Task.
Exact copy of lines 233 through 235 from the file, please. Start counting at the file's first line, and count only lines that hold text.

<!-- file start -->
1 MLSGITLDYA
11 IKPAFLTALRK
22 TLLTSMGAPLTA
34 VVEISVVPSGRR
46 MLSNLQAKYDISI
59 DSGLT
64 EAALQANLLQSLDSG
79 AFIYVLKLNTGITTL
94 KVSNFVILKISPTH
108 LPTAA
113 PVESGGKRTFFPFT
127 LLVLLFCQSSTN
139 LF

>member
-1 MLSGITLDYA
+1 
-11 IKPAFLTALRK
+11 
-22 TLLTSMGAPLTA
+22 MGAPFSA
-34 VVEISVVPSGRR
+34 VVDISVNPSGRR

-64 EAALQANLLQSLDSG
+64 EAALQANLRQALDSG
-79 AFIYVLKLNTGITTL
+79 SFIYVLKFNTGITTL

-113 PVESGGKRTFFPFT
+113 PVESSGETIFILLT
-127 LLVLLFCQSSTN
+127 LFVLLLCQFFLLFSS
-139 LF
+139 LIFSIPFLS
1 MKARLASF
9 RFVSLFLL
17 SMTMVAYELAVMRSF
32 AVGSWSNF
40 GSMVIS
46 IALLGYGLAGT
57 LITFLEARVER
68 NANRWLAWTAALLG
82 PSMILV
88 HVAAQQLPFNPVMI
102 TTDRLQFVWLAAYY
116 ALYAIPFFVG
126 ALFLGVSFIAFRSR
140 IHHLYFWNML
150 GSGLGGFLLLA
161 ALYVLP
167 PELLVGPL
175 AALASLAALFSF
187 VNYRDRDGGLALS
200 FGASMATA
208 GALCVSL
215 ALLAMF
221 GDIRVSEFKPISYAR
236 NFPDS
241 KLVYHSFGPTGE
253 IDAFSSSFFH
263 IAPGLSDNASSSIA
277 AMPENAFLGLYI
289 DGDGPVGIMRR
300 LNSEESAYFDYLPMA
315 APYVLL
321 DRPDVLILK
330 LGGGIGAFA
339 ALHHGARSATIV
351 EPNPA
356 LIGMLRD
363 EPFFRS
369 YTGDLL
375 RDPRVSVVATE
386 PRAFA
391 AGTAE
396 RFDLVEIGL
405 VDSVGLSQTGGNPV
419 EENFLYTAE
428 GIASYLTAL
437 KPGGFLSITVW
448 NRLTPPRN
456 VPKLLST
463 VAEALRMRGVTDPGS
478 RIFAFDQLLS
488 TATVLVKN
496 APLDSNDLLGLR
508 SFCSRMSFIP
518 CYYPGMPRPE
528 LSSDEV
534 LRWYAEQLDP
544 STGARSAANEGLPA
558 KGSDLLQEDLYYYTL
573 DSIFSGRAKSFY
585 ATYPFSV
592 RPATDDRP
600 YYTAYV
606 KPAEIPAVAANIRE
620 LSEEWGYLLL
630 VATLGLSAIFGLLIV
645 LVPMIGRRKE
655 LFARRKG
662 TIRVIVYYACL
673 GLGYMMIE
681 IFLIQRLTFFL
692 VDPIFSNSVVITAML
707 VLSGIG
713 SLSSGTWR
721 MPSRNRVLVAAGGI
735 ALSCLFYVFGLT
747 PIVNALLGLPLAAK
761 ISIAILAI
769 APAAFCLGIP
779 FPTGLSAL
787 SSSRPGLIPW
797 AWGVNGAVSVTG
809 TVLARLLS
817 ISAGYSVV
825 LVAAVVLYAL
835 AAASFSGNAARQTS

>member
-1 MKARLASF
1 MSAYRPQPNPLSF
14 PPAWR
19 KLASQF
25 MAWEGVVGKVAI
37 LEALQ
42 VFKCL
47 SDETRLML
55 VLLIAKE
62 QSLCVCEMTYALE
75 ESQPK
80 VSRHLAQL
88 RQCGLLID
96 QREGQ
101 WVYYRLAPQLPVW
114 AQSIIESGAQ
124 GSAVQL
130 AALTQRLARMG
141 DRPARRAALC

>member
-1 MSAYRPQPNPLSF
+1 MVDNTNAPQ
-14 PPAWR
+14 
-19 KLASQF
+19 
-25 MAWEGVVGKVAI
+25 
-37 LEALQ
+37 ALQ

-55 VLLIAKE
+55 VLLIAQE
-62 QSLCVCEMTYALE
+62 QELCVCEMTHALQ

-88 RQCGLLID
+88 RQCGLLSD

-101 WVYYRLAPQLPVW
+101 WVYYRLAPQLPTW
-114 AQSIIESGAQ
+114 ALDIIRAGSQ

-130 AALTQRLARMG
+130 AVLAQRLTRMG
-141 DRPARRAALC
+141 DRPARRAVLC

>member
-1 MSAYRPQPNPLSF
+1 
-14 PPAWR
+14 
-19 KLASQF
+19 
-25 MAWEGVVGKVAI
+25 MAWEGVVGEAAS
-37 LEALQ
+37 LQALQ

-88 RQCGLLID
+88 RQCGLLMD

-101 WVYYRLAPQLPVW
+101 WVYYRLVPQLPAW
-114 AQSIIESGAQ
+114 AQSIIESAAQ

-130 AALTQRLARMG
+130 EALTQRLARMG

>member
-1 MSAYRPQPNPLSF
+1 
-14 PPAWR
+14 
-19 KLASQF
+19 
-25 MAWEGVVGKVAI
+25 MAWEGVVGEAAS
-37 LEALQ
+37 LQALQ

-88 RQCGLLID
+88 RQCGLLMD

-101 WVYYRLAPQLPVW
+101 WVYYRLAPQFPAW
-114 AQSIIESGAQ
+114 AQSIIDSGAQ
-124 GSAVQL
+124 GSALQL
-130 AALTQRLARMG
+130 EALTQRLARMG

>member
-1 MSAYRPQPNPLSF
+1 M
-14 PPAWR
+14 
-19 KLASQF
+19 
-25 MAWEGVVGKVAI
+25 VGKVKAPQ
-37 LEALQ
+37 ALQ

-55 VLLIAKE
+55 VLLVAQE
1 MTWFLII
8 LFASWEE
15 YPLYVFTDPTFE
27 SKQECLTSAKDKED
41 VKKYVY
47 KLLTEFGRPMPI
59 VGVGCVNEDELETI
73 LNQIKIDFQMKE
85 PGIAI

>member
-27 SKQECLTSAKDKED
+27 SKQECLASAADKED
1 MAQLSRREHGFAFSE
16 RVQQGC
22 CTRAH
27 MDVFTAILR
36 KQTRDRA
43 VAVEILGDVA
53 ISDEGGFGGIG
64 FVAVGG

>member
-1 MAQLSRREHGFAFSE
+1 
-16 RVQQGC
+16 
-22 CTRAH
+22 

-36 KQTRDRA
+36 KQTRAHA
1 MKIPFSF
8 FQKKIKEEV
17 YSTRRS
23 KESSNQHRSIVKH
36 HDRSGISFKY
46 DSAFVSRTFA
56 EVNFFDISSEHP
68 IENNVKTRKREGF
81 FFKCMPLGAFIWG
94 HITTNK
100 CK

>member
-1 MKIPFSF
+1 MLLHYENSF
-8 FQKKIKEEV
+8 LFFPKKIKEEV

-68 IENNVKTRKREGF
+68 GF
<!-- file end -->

43 VAVEILGDVA
53 ISDEGGFGGIG
64 FVAVGG